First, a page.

Why our Easter date differs from the Orthodox one


Why don’t Eastern Orthodox churches always celebrate Easter on the same day that we do in the Catholic Church? And what about Easter Week celebrations? Are they different as well?”


In Eastern Orthodox Christianity, and for some Byzantine Catholics, the date for Easter (called Pascha in Orthodox traditions) often differs from the Western date. This is because the Orthodox East uses a 19-year cycle in calculating the date, whereas the West uses an 84-year cycle. Also, the Orthodox East utilizes the Julian calendar to calculate the date, but the West uses the Gregorian calendar, which is 13 days ahead. This year, Orthodox Easter, and Easter for some Byzantine Catholics, will be May 2.

In Orthodox and Byzantine Catholic churches, Holy Week or “Passion Week” is the holiest week of the year. It begins on the evening of Palm Sunday with a matins service (prayer service) called “Bridegroom Matins.” Holy Monday through Holy Wednesday has Bridegroom Matins services every evening.  The general theme of these is the return of Christ, our bridegroom and judge, at the end of the world.

Holy Thursday morning sees a Vesperal Liturgy (a combination of Great Vespers and “the Divine Liturgy” — what the Western tradition calls “the Mass”). This commemorates Our Lord’s institution of the Eucharist. Holy Thursday evening has a matins service where 12 Gospel readings about the Passion and death of Our Lord are chanted.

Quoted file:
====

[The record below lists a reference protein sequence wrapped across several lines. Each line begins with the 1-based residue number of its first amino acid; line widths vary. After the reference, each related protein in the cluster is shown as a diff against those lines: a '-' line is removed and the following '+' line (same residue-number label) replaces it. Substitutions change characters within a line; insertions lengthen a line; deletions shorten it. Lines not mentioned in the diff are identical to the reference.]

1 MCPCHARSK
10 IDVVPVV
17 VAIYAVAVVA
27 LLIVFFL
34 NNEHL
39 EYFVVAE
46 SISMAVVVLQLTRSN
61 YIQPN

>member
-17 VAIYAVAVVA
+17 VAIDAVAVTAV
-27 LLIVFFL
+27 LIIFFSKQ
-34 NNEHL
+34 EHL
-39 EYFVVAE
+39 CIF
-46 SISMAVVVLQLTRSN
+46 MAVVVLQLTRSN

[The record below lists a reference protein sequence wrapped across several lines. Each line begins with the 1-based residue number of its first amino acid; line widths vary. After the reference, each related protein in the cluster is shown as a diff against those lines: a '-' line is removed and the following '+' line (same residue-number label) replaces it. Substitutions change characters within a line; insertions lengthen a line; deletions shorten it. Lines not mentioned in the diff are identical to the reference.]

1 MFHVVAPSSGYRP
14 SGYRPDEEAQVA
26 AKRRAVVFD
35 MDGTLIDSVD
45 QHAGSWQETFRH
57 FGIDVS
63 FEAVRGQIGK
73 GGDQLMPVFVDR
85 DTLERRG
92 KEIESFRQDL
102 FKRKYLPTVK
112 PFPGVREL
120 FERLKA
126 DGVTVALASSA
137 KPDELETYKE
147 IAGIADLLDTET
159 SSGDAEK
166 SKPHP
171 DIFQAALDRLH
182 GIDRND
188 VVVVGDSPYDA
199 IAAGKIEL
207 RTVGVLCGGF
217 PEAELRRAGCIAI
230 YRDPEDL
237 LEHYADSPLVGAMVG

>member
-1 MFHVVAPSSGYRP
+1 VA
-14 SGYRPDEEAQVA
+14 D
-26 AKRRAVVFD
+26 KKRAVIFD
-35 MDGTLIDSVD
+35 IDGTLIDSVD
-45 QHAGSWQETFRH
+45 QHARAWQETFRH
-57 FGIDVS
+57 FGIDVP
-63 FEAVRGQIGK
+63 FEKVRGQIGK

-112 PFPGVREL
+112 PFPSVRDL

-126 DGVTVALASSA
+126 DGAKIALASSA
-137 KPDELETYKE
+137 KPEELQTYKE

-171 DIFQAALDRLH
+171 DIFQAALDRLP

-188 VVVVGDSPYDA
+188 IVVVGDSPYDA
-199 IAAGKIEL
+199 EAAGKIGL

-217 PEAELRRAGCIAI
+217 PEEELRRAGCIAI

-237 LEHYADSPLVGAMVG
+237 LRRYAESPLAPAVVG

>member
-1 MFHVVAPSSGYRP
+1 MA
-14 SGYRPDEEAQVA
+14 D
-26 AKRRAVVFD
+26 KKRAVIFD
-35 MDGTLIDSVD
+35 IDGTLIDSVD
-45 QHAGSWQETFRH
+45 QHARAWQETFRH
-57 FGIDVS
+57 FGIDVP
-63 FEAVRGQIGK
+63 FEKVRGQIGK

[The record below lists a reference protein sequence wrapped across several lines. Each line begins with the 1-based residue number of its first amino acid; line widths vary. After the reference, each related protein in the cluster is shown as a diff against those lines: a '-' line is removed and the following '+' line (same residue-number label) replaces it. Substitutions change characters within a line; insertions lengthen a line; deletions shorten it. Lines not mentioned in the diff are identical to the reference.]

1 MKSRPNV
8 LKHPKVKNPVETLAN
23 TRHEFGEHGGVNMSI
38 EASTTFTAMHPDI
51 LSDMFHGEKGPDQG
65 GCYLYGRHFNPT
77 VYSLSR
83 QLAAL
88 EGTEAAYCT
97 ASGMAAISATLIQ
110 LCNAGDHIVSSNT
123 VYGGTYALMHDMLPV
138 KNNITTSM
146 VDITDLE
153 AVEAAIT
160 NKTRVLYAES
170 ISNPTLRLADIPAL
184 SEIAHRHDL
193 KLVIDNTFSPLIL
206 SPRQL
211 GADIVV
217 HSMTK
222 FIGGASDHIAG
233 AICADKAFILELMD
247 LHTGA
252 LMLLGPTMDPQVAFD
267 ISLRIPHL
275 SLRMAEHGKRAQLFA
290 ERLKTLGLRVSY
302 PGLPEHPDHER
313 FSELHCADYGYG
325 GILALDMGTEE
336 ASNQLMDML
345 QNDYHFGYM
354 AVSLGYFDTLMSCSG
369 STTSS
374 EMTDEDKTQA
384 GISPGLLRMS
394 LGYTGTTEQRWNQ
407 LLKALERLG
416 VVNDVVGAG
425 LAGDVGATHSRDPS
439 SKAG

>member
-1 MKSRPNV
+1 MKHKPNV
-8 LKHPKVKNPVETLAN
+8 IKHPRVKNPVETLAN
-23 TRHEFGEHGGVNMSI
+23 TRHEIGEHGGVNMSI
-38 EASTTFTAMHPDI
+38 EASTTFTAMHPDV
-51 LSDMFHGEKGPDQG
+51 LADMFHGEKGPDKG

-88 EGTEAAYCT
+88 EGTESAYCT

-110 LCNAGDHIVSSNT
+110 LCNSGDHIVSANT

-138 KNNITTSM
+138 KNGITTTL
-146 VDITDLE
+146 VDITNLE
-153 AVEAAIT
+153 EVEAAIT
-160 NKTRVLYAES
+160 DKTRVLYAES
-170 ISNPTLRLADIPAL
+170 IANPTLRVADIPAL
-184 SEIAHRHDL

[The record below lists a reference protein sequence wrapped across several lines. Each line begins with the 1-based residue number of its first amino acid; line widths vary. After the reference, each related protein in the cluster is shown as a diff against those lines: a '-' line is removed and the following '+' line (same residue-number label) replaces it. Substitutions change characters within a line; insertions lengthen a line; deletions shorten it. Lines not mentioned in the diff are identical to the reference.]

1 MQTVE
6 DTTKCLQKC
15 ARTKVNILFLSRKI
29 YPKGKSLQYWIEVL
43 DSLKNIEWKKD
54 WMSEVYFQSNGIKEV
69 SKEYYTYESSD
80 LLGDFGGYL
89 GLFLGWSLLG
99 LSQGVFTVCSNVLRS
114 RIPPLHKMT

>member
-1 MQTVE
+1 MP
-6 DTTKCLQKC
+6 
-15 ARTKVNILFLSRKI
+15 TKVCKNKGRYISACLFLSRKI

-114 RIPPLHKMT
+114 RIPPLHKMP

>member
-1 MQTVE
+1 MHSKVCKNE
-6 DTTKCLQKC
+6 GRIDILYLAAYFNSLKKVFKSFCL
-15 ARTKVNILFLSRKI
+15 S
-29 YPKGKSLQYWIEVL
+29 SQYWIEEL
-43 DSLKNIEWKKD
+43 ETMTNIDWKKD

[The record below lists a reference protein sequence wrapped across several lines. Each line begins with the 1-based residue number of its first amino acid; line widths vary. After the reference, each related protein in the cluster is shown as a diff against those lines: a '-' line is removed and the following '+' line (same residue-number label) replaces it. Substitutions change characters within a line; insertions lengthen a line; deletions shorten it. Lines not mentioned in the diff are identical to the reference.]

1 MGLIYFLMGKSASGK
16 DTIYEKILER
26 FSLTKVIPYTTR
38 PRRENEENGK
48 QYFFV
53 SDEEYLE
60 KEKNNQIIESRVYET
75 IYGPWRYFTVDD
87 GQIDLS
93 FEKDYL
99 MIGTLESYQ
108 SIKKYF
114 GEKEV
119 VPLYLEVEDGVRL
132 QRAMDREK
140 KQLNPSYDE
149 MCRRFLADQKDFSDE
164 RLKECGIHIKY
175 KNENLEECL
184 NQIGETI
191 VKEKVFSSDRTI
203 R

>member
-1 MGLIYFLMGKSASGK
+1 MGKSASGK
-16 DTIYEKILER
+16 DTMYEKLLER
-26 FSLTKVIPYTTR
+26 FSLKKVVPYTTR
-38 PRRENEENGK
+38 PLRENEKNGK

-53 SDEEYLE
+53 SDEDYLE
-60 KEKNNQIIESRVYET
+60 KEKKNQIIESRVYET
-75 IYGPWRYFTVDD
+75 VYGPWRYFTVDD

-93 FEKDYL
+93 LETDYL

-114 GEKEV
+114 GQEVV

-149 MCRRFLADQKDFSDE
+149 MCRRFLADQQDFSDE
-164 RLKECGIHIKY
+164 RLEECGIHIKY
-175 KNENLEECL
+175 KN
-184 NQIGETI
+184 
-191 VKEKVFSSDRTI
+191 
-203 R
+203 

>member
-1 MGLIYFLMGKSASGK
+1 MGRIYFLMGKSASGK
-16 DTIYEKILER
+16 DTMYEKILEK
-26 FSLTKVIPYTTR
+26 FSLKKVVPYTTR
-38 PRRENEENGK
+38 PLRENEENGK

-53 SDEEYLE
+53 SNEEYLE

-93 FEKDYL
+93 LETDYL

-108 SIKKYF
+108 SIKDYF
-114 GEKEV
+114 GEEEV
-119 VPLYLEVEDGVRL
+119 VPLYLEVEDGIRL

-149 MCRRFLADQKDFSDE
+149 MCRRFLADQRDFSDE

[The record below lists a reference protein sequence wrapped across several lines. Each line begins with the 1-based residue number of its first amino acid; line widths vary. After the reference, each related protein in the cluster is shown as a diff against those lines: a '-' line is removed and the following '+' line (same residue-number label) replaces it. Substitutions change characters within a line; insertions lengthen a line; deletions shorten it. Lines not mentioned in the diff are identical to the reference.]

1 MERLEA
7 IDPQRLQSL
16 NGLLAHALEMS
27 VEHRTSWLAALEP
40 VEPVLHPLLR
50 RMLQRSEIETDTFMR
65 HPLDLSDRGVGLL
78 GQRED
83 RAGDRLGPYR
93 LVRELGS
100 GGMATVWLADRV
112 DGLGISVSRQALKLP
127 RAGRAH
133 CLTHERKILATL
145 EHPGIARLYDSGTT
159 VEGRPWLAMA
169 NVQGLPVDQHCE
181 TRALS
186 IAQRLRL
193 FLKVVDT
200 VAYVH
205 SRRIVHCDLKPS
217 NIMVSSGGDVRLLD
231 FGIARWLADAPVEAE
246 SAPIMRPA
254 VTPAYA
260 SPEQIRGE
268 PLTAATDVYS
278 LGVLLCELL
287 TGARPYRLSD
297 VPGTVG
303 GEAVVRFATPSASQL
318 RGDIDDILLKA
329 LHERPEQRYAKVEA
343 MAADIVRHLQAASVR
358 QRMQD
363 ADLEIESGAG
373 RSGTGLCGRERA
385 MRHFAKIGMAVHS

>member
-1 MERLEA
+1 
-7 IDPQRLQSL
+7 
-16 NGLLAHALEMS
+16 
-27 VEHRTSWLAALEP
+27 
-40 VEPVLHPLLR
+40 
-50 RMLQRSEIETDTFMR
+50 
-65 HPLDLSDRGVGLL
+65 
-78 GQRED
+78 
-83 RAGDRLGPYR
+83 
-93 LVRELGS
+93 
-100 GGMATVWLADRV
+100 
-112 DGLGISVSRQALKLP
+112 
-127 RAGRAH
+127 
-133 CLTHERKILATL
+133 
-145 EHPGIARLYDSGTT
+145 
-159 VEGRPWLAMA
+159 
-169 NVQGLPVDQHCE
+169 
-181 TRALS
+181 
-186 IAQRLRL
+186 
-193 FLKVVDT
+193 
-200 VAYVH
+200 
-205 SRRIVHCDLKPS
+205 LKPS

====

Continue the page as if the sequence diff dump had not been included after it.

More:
On Holy Friday morning, a special service, called “the Royal Hours,” offers Gospel passages on Our Lord’s Passion, along with related Old Testament passages. Holy Friday’s afternoon vespers commemorate Our Lord’s burial. During this service, a cloth with an icon of Our Lord’s body painted on it (called “a winding cloth”) is transferred from the altar to a tomb in the center of the church. The tomb is adorned with flowers. In the evening, during another matins service, the cloth is carried in a candlelight procession around the outside of the church.

On Holy Saturday morning, at another Vesperal Liturgy in anticipation of Our Lord’s Resurrection, the clergy change from dark to white vestments. All decorative cloths are changed from purple or black to white.

The Paschal Vigil on Holy Saturday night is a joy-filled climax of Lent and Holy Week. It has three services which flow together: Nocturnes (midnight prayer service), matins and the Divine Liturgy for Easter. It begins in complete darkness followed by a candlelight procession three times around the church while the bells peal.

The procession ends with the joyous proclamation: “Christ is Risen!” The church shines with light. The matins service and Divine Liturgy are fast-paced and exuberant. At the conclusion of the vigil, fasting ends and we celebrate a banquet.

On Easter afternoon, a simple celebration of the Resurrection, called “Agape Vespers,” takes place. For the next week, called “Bright Week,” every liturgy and vespers service is celebrated with the exuberance of Pascha. The Royal Doors (the main doors a priest uses to exit the altar with Communion) of the iconostasis (a screen or wall adorned with icons) remain open all week. The Deacon Doors (also in the iconostasis for deacon and servers) remain open all of Bright Week.


Cabey is the child and youth faith formation director and ecumenical officer for the Green Bay Diocese. He is a former Eastern Orthodox priest who was officially received into the Catholic Church in 2016.